Tuesday, March 18, 2014

Walkin' to Waterfalls

When I am out riding, I like to try to find some point of interest and incorporate it somehow -- and sometimes write about it here.  This might be precipitated or aided by one of the local tag games, or by a study of maps and Internet sites.  As you might expect, amongst the sights aplenty in the mountains of North and South Carolina are waterfalls. 

Now, when I ride, I always wear all the right stuff to minimize the effects of a tumble from the machine.  This, of course, includes motorcycle-specific boots.

Like the ones on this picture:
North Carolina Route 80.  May 2013.  Rally to Ridgecrest

The boots are fine for riding, and have enough flexibility to shift and brake properly, but they are certainly not very good for walking, and they don't have much tread on the bottom of them.  So, when I am looking for things like waterfalls to go and see, I also try to find some where the walk can be made in my riding boots. 

One such place is Whitewater Falls, a place I have ridden to many times.  The walk to the falls overlook is about 1200 yards, a little uphill all the way on a smooth path. 

Another very accessible waterfall is in nearby downtown Greenville.  It is called Reedy River Falls.  The walk from the on-street parking is only about 200 feet -- and you can go shopping, see a show, or dine in a fine restaurant afterward.

One other falls is so close to the road, you don't have to dismount to get a very close look.  Wildcat Branch is right off SC-11

A grand fall, also visible while sitting in the saddle, is Looking Glass Falls, not far up into North Carolina. 

A few weeks back, I wrote about finding a waterfall that I had not previously seen.  I have made a picture of it for you, but first, a little background on its location.

It is called Reedy Branch Falls (not the same as Reedy River Falls), and the parking lot for it is located right here, at Pushpin C.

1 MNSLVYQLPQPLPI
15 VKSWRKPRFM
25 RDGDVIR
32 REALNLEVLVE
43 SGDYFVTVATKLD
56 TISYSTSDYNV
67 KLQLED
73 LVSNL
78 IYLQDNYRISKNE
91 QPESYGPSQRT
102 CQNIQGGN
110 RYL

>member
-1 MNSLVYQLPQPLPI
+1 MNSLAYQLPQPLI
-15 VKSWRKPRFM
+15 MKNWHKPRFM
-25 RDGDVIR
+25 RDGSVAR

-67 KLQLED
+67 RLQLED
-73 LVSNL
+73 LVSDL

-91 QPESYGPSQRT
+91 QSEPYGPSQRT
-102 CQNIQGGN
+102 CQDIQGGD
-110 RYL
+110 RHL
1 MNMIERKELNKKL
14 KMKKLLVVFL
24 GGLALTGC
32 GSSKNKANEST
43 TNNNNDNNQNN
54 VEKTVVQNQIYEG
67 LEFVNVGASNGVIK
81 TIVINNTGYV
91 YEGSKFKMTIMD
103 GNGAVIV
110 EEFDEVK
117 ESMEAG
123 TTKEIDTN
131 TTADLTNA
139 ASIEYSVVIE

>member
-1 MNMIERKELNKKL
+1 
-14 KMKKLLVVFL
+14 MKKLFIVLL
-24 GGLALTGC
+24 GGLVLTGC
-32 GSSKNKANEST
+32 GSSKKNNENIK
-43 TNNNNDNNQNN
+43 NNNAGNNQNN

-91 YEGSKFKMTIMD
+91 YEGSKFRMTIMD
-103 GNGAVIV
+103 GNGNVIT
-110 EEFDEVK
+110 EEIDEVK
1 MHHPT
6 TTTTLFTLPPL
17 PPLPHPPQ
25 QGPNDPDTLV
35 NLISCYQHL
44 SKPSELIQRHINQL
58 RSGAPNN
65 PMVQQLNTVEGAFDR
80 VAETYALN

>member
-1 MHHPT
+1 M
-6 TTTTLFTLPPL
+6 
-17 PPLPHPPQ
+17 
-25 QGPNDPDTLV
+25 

To get there from Westminster, SC, take US-76 for about 15 miles north.

The small gravel lot is just north of Chattooga Ridge Road; on the left side after a right hand curve that heads toward the northwest.

That road curve, on the left in the photo above, is the main road from the south, the way I came.  Note the flat rock wall on the right, and gate posts behind the bike.  Those are the only signs to tell you that you have arrived.  There is no written sign announcing the falls.  This makes you think it is private property, but it is actually owned by you and me through the U.S. Forest Service. 

Beyond the locked gate that forbids motorcycles and other motorized traffic, is a dirt single-lane road leading gently down hill. 
The land was to have been developed for housing, and there are a few electrical boxes along the road remaining from that time. 

Just before you get to this collapsed bridge, ...

...turn left, and walk a little further -- about 300 yards all told.  You are rewarded by the sight of this nice falls, Reedy Branch, a 30' tall cascade. 

There is no one else around today, and, the only sound is the music of the water and the birds.  There is no man-made noise at all, the highway being just far enough away that the trees and brush muffle its sound effectively.  I spend a few minutes here watching the water cascading down the rocky face of the gorge. 

I found this falls thanks to a very nice website maintained by Allen Easler.  Mr. Easler has documented most of the waterfalls, large and small, in the mountains of South Carolina, and western North Carolina. His writeup of this falls is here, on his website. 

If you are a fisherman and were to follow the road a ways beyond the collapsed bridge, you would come upon Burson Lake, visible in the lower left of the first map. I walk that way a little, but the boots are starting to aggravate my tender little toes, so I turn back. 

Surprisingly, I find myself huffing and puffing getting back up that "gentle" hill -- it must be steeper than it felt coming down here.  I make it just fine, though, and prepare to continue on my ride today. 

My complete route for the day, just 107 miles, but along some interesting roads.


Mr. Easler has provided this list of area waterfalls with short walks/hikes.
(I have visited the ones marked with * along with a link to it's blog posting):



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